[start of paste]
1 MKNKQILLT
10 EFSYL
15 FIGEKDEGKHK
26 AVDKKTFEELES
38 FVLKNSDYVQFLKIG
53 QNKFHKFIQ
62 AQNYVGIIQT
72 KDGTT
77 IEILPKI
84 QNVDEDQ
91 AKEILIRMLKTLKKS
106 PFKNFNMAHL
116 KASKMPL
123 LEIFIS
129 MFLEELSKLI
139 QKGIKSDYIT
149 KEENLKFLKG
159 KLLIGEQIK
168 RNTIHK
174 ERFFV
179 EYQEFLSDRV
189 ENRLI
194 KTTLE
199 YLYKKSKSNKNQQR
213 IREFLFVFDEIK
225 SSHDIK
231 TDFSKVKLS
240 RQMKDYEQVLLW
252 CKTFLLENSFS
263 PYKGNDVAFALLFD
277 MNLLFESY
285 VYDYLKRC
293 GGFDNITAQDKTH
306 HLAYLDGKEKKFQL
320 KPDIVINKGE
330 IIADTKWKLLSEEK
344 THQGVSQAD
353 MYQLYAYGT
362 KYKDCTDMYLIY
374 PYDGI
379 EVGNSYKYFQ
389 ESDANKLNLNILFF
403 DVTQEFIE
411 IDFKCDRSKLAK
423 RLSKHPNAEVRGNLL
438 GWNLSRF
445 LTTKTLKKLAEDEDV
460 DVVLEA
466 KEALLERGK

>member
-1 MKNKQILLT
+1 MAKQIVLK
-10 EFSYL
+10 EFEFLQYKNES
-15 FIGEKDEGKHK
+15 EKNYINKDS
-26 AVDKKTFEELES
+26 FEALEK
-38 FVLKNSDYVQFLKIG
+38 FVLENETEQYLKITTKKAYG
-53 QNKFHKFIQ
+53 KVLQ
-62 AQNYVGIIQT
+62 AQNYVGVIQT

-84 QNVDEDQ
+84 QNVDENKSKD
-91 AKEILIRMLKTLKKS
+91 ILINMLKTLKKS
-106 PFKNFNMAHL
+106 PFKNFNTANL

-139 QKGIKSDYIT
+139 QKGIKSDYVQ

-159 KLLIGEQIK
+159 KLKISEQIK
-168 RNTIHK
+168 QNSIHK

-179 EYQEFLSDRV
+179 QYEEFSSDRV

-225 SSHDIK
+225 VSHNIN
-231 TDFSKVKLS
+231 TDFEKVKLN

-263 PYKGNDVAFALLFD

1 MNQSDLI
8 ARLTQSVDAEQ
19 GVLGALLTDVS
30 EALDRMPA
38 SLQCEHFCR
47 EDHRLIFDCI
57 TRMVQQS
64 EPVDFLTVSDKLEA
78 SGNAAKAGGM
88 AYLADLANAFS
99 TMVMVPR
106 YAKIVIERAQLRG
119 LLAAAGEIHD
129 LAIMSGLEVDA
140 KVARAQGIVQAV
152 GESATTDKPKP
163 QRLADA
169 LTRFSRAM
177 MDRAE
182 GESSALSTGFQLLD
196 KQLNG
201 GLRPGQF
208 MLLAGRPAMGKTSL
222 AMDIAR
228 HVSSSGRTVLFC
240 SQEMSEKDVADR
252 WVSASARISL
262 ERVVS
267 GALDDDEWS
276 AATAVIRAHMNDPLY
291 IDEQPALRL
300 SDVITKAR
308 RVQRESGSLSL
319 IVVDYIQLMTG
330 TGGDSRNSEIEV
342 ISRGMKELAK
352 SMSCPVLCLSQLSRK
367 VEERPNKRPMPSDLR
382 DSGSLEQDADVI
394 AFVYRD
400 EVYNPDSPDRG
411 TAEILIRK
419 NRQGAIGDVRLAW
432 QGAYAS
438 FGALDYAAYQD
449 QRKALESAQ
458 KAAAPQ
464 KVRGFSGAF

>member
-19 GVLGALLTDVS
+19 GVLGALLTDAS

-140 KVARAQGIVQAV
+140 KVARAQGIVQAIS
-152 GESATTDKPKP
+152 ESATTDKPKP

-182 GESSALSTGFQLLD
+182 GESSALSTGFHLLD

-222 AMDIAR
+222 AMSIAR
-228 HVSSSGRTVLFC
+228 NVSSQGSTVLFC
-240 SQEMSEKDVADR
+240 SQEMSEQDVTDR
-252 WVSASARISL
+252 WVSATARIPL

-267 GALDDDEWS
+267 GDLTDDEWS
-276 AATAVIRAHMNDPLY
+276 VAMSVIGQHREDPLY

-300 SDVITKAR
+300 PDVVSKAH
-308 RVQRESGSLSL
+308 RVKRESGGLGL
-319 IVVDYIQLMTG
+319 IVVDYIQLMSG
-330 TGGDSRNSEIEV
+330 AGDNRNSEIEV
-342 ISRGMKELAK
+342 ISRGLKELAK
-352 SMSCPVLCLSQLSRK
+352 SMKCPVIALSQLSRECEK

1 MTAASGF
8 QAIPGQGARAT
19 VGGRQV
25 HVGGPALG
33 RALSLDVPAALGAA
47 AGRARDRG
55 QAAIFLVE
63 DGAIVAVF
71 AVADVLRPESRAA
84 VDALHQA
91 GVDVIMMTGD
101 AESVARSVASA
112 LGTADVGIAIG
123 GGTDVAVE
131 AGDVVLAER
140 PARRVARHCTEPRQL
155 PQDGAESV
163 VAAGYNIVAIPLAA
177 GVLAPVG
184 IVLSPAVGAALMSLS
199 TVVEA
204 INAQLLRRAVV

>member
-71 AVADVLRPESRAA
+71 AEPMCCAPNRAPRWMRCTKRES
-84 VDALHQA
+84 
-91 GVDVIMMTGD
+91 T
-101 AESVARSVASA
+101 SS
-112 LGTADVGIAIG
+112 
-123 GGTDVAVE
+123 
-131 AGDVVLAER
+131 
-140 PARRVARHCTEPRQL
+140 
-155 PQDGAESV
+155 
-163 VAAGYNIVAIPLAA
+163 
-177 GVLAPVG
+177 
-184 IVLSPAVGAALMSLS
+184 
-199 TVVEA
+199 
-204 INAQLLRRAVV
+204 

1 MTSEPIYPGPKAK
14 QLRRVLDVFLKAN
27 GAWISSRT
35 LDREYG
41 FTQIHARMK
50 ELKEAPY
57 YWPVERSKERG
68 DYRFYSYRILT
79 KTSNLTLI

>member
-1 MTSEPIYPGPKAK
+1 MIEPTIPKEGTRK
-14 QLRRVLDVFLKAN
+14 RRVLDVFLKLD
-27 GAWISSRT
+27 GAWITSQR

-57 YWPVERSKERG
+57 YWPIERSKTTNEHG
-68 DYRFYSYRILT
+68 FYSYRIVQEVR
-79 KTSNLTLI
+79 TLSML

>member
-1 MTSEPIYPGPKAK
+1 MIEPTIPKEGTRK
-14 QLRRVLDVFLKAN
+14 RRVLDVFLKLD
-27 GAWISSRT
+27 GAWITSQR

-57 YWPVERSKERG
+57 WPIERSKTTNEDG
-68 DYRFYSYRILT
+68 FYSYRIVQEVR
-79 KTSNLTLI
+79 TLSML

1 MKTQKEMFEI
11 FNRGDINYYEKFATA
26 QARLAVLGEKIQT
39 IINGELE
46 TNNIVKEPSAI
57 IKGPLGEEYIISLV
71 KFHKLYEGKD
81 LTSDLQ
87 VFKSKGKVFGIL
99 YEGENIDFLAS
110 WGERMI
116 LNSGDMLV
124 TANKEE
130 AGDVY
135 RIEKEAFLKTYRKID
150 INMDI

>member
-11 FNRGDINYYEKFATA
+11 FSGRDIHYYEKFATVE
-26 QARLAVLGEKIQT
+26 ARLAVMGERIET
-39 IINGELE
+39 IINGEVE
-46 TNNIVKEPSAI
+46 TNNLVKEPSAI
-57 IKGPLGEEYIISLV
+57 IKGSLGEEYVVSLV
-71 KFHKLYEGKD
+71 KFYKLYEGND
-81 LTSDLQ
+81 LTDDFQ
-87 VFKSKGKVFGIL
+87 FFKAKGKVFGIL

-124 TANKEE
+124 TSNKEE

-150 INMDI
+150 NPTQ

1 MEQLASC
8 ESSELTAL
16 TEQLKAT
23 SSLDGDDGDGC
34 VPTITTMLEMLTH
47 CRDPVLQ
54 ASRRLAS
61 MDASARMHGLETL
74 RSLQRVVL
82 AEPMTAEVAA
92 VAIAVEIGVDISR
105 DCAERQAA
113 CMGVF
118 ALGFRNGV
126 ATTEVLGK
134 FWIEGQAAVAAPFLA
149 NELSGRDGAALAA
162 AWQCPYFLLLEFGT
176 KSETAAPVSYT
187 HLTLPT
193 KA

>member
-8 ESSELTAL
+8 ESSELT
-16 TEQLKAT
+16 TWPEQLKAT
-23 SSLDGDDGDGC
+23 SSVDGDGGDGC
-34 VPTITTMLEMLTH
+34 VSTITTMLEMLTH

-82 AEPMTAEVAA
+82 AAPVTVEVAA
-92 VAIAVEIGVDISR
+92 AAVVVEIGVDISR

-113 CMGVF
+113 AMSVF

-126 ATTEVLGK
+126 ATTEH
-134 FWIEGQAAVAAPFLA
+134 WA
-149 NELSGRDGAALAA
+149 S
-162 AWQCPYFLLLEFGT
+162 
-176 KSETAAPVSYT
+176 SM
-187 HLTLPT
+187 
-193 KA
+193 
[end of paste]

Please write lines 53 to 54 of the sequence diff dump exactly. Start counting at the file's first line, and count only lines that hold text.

-10 EFSYL
+10 EFEFLQYKNES